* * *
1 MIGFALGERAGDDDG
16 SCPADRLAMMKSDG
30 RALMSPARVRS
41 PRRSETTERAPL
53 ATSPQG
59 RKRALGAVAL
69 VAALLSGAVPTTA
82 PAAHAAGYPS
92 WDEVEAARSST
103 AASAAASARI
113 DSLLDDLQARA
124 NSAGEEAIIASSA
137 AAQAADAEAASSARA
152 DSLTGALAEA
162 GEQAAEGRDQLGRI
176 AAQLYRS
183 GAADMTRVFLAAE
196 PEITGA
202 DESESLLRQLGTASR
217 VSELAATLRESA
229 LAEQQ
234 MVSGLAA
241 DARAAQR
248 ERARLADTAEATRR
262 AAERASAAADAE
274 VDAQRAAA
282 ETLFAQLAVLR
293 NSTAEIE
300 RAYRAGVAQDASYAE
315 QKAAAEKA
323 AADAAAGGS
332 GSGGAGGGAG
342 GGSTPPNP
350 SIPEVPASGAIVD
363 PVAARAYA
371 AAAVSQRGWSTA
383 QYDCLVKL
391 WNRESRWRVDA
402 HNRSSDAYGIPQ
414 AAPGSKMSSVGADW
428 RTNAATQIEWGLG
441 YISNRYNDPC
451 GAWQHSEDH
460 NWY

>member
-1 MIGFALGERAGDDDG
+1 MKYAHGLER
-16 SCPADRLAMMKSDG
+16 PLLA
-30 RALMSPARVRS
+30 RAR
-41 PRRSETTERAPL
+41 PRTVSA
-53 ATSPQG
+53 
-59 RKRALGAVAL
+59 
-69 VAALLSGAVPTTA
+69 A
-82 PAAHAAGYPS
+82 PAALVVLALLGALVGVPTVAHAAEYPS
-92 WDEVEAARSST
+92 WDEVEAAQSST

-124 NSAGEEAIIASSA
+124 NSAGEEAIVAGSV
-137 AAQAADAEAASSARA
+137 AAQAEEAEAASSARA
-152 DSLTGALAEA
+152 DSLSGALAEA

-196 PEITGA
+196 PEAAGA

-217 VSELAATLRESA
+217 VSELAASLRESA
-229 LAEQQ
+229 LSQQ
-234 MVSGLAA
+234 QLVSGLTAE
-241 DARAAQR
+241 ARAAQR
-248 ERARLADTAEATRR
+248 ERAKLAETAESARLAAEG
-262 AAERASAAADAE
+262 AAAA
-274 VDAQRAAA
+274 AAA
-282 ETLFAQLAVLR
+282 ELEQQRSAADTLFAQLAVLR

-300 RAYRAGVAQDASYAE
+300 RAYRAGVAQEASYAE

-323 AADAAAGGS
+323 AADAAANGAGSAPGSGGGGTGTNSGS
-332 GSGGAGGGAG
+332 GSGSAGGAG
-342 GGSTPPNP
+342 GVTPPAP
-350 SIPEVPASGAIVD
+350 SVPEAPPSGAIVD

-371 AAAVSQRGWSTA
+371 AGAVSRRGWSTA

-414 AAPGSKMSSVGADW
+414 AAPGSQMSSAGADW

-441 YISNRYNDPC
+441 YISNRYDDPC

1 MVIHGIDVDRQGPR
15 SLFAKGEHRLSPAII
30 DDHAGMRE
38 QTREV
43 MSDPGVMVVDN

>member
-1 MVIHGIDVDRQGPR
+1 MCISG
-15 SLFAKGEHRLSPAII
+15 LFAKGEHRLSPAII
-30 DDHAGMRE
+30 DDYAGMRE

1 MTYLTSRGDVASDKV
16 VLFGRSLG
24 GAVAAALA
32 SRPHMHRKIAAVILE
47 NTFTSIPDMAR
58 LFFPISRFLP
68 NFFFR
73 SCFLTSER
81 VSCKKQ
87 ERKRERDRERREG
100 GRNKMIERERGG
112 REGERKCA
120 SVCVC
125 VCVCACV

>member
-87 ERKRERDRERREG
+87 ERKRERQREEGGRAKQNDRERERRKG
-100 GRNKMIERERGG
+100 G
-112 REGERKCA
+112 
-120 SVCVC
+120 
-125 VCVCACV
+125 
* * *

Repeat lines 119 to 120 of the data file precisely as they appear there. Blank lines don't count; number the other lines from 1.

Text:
32 SRPHMHRKIAAVILE
47 NTFTSIPDMAR